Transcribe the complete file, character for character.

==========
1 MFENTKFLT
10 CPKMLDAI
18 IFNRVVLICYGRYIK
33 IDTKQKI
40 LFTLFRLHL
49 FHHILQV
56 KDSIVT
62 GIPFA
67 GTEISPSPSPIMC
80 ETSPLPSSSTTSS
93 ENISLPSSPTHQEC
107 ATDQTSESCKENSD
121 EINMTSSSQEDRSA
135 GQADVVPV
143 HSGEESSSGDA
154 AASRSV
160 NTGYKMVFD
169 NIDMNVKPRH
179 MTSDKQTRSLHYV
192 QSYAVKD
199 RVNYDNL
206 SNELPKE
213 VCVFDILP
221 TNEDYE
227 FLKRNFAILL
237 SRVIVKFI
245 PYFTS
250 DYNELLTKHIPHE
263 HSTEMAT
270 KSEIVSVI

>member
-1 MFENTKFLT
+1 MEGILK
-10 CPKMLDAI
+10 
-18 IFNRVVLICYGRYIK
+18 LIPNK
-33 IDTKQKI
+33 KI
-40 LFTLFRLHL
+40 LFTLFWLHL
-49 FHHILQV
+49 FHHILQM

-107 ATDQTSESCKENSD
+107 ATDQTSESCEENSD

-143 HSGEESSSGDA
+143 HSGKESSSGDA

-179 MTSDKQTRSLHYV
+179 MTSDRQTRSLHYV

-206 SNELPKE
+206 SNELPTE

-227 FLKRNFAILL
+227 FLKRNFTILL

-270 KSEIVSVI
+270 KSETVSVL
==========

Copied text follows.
1 MFENTKFLT
10 CPKMLDAI
18 IFNRVVLICYGRYIK
33 IDTKQKI
40 LFTLFRLHL
49 FHHILQV
56 KDSIVT
62 GIPFA
67 GTEISPSPSPIMC
80 ETSPLPSSSTTSS
93 ENISLPSSPTHQEC
107 ATDQTSESCKENSD
121 EINMTSSSQEDRSA
135 GQADVVPV
143 HSGEESSSGDA
154 AASRSV
160 NTGYKMVFD
169 NIDMNVKPRH
179 MTSDKQTRSLHYV
192 QSYAVKD
199 RVNYDNL
206 SNELPKE
213 VCVFDILP
221 TNEDYE
227 FLKRNFAILL
237 SRVIVKFI
245 PYFTS
250 DYNELLTKHIPHE
263 HSTEMAT
270 KSEIVSVI

>member
-1 MFENTKFLT
+1 MEGILK
-10 CPKMLDAI
+10 
-18 IFNRVVLICYGRYIK
+18 LIPNK
-33 IDTKQKI
+33 KI
-40 LFTLFRLHL
+40 LFTLFWLHL
-49 FHHILQV
+49 FHHILQM

-107 ATDQTSESCKENSD
+107 ATDQTSESCEENSD

-143 HSGEESSSGDA
+143 HSGKESSSGDA

-179 MTSDKQTRSLHYV
+179 MTSDRQTRSLHYV

-206 SNELPKE
+206 SNELPTE

-227 FLKRNFAILL
+227 FLKRNFTILL

-270 KSEIVSVI
+270 KSETVSVL